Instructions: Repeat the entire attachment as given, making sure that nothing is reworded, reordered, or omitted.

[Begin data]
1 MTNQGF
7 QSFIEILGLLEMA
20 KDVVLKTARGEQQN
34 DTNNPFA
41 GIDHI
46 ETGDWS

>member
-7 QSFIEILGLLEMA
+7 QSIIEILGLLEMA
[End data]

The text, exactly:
1 MTNQGF
7 QSFIEILGLLEMA
20 KDVVLKTARGEQQN
34 DTNNPFA
41 GIDHI
46 ETGDWS

>member
-7 QSFIEILGLLEMA
+7 QSIIEILGLLEMA